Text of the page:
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Ruby on Rails Training - Module 2
Ruby on Rails Training - Module 2
Ruby on Rails Training - Module 2
Ruby on Rails Training - Module 2
Ruby on Rails Training - Module 2
Ruby on Rails Training - Module 2
Ruby on Rails Training - Module 2
Ruby on Rails Training - Module 2
Ruby on Rails Training - Module 2
Ruby on Rails Training - Module 2
Ruby on Rails Training - Module 2
Ruby on Rails Training - Module 2
Ruby on Rails Training - Module 2
Ruby on Rails Training - Module 2
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Ruby on Rails Training - Module 2

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This module covers a bit about the development process I work with, RSpec, and a sample project called FastBooks.

This module covers a bit about the development process I work with, RSpec, and a sample project called FastBooks.

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  • Transcript

    • 1. Ruby on RailsTraining Week 2Fast Books anExample ProjectUsing BehaviorDrivenDevelopmentby Mark MenardEnable Labs
    • 2. Fast Books A check book ledger program. You will learn about:  Behavior Driven Development  Story Carding  Cucumber  RSpec  Active Record Models  Validation  Associations  Action Controller  REST  Active View  ERB Templates 2
    • 3. Requirements The system should allow the management of multiple accounts The system should maintain an account ledger for every account in the system. Each account ledger should consist of ledger entries. Each ledger entry can be either a positive or negative value. Ledger entries can be associated with a payee and a category. 3
    • 4. Workflow Overview Story card use cases Create a new project Setup RSpec and Factory Girl Theme the project Define resource using: script/generate rspec_scaffold Create Cucumber scenarios specifying the stories in the application Write specification for model 4
    • 5. Story Carding Story cards are bits of narrative describing features of the system under development. They are called "cards" because in traditional extreme programming practice, they were written on paper index cards. The constraints of an index card were considered a plus -- the writing on the card is intended to be a marker for communication, not a comprehensive requirements document that fully describes the feature represented by the story. 5
    • 6. Story Carding Every interaction with the application should have a story card. Stories should be short and too the point. Stories are made up of four parts:  In order to < do some business value >  As a < actor > on < a context >  I want to < do something >  Acceptance criteria 6
    • 7. An Example Story CardIn order to track written checksAs a user on the account view pageI want to be able to add a check- view account page- click the add check button- fill in-- check number-- fill in payee Acceptance Criteria-- fill in amount-- fill in category-- fill in memo- click submit button- see new entry on account ledger 7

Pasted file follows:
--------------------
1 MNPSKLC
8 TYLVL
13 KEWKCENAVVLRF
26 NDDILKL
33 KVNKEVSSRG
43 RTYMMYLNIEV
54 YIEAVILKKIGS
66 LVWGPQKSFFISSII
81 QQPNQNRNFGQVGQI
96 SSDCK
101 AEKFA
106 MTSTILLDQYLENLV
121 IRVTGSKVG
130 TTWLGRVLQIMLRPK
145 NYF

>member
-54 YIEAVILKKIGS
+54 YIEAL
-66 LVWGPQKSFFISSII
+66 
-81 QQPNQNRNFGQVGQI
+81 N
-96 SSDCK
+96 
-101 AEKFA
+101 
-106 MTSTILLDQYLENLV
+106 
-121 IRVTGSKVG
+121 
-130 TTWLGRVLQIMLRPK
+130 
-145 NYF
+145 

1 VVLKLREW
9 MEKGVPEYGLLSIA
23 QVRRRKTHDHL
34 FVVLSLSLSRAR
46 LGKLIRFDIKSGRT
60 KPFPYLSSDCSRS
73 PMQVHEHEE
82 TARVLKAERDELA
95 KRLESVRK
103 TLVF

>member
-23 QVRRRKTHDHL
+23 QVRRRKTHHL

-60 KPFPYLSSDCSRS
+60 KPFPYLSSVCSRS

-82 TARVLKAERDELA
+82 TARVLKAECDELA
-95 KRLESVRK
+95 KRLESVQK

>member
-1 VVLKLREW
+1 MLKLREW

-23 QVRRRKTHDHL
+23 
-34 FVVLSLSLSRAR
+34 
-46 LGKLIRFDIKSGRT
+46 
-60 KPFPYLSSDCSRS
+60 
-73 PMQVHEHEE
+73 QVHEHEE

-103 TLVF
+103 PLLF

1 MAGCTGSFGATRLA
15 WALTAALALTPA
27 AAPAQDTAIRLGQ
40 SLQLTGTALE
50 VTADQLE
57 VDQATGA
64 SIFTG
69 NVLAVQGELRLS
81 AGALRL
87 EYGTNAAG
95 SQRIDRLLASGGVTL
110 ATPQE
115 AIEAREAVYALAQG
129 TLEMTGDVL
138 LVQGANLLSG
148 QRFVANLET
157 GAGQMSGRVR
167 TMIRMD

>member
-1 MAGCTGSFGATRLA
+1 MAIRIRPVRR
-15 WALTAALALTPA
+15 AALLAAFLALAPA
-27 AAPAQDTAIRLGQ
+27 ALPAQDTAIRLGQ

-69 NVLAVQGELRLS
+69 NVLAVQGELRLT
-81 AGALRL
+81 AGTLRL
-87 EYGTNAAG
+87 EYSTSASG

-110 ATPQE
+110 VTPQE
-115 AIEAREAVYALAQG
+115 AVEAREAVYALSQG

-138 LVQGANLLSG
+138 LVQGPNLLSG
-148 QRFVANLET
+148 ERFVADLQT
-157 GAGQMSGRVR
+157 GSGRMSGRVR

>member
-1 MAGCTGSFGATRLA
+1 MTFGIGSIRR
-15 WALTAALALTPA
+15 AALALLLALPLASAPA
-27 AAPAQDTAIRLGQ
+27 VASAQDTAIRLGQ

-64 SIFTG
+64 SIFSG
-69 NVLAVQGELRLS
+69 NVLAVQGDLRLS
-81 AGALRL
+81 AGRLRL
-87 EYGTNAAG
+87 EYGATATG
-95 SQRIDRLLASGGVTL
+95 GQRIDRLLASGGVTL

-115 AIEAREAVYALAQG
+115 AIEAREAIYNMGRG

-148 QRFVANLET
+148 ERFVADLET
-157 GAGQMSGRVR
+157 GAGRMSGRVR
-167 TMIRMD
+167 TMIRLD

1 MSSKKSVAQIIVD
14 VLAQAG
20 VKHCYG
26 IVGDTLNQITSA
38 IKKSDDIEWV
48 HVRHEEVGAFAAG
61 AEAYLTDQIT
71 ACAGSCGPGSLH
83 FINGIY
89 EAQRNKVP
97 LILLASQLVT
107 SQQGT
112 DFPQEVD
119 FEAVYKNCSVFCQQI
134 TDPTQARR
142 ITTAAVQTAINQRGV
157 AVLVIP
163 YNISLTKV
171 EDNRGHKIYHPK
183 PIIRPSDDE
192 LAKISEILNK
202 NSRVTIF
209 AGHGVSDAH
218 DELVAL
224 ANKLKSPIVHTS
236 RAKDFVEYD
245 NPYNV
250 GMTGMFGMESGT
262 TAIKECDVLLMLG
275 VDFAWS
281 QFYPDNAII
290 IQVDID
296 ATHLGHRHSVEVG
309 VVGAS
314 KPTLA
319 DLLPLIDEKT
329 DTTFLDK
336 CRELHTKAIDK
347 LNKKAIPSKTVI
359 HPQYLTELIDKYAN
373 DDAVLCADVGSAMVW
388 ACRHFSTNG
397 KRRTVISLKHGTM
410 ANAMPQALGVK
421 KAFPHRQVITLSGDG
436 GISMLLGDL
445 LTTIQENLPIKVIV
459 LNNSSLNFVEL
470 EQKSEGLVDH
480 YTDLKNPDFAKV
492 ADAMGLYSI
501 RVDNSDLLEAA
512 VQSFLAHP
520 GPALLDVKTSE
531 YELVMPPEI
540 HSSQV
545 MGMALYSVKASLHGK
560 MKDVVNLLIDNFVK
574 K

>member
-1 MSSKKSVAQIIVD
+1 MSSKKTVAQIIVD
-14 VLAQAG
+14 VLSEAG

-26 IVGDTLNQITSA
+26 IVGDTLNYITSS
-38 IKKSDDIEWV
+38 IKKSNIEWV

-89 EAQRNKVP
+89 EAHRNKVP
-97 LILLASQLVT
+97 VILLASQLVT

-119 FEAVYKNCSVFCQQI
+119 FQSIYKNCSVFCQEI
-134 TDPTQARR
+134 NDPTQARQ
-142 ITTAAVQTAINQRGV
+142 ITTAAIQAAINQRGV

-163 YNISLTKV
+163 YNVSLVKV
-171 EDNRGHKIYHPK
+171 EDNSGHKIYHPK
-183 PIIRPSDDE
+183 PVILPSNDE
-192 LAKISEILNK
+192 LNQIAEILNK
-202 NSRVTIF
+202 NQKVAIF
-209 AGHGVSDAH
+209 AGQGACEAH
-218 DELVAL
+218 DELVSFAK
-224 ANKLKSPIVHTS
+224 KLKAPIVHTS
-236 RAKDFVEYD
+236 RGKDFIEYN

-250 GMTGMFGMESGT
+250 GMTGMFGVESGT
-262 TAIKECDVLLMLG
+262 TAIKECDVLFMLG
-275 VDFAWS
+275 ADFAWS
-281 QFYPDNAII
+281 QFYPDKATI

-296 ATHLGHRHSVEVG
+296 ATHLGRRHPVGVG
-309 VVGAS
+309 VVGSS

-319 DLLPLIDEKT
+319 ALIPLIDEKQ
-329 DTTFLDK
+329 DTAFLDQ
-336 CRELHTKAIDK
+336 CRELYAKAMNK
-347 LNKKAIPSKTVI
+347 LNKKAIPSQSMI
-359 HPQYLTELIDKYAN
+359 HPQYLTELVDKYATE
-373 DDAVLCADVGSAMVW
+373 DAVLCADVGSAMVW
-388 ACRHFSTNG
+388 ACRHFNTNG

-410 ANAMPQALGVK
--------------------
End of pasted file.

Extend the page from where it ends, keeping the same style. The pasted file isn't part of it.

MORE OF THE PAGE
• 8. Create Initial Story Cards Create account List accounts View account Edit account Write a check Make a deposit Add a payee Add a category View payee report View category report 8
    • 9. Behavior Driven Development Focus on what something should do. Encourages a literate style. Supports extraction of the specification in a readable format. Specs should be readable by domain experts. Specs should be executable. Should support testing code in isolation, integrated and full stack.  When the spec runs you’re done. 9
    • 10. Cucumber A high level behavior driven testing framework using plain language executable specifications. Feature: Contact Us As an anonymous user I want to be able to send a message So that I can receive support or get an answer to a question Scenario: Load Form Given I am on "home page" When I follow "Contact Us" Then I should see "Please use the following form" Scenario: Submitting form Given I am on the "contact us page" When I fill in "contact_handler[email]" with "me@example.com" And I fill in "contact_handler[subject]" with "Help" And I fill in "contact_handler[body]" with "Content" And I press "send" Then I should see "Thanks for your message." 10
    • 11. Create Initial Cucumber Scenarios View List Accounts Page Create Account View Account Edit Account 11
    • 12. RSpec RSpec provides a domain specific language with which you can express executable examples of the expected behavior of your code. RSpec includes support for mocking and stubbing. I use it as a replacement for unit and integration testing.  Models and controllers 12
    • 13. An RSpec Example You: Describe an account when it is first created. Customer: It should have a balance of $0.describe Account, "when first created" do it "should have a balance of $0" do ... endend When you run this example, RSpec can provide a report like this: Account when first created - should have a balance of $0 13
    • 14. The Check Register Data Model 14

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